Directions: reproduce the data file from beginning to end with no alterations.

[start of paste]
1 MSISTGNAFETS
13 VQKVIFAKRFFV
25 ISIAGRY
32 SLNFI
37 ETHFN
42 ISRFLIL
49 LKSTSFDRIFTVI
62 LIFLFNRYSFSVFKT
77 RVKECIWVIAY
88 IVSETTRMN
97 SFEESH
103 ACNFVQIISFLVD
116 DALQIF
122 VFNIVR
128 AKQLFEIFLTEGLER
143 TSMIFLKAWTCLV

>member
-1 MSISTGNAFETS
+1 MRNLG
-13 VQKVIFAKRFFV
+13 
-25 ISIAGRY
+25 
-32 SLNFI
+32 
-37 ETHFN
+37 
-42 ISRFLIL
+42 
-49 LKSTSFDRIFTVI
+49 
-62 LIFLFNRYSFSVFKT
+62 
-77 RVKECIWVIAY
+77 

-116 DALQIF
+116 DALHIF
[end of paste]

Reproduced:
1 MSISTGNAFETS
13 VQKVIFAKRFFV
25 ISIAGRY
32 SLNFI
37 ETHFN
42 ISRFLIL
49 LKSTSFDRIFTVI
62 LIFLFNRYSFSVFKT
77 RVKECIWVIAY
88 IVSETTRMN
97 SFEESH
103 ACNFVQIISFLVD
116 DALQIF
122 VFNIVR
128 AKQLFEIFLTEGLER
143 TSMIFLKAWTCLV

>member
-1 MSISTGNAFETS
+1 MRNLG
-13 VQKVIFAKRFFV
+13 
-25 ISIAGRY
+25 
-32 SLNFI
+32 
-37 ETHFN
+37 
-42 ISRFLIL
+42 
-49 LKSTSFDRIFTVI
+49 
-62 LIFLFNRYSFSVFKT
+62 
-77 RVKECIWVIAY
+77 

-116 DALQIF
+116 DALHIF